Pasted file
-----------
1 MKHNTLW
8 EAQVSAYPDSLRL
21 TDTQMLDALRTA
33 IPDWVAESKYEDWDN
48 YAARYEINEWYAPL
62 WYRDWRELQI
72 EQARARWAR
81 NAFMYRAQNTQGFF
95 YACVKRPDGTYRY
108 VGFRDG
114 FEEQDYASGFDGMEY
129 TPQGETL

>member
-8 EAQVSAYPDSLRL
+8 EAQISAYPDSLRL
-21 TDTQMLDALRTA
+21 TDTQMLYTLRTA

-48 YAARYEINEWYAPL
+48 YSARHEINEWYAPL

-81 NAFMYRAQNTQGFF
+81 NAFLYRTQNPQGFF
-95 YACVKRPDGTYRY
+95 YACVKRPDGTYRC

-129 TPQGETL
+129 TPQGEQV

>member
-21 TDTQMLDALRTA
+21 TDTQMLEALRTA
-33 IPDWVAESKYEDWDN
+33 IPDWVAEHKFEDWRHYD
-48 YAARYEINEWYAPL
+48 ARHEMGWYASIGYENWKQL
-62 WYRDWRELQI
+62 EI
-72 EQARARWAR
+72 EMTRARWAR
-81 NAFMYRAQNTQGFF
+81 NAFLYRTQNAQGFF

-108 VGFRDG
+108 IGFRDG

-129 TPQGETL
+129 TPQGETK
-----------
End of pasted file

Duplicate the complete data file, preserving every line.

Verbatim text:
1 MKHNTLW
8 EAQVSAYPDSLRL
21 TDTQMLDALRTA
33 IPDWVAESKYEDWDN
48 YAARYEINEWYAPL
62 WYRDWRELQI
72 EQARARWAR
81 NAFMYRAQNTQGFF
95 YACVKRPDGTYRY
108 VGFRDG
114 FEEQDYASGFDGMEY
129 TPQGETL

>member
-8 EAQVSAYPDSLRL
+8 EAQISAYPDSLRL
-21 TDTQMLDALRTA
+21 TDTQMLYTLRTA

-48 YAARYEINEWYAPL
+48 YSARHEINEWYAPL

-81 NAFMYRAQNTQGFF
+81 NAFLYRTQNPQGFF
-95 YACVKRPDGTYRY
+95 YACVKRPDGTYRC

-129 TPQGETL
+129 TPQGEQV

>member
-21 TDTQMLDALRTA
+21 TDTQMLEALRTA
-33 IPDWVAESKYEDWDN
+33 IPDWVAEHKFEDWRHYD
-48 YAARYEINEWYAPL
+48 ARHEMGWYASIGYENWKQL
-62 WYRDWRELQI
+62 EI
-72 EQARARWAR
+72 EMTRARWAR
-81 NAFMYRAQNTQGFF
+81 NAFLYRTQNAQGFF

-108 VGFRDG
+108 IGFRDG

-129 TPQGETL
+129 TPQGETK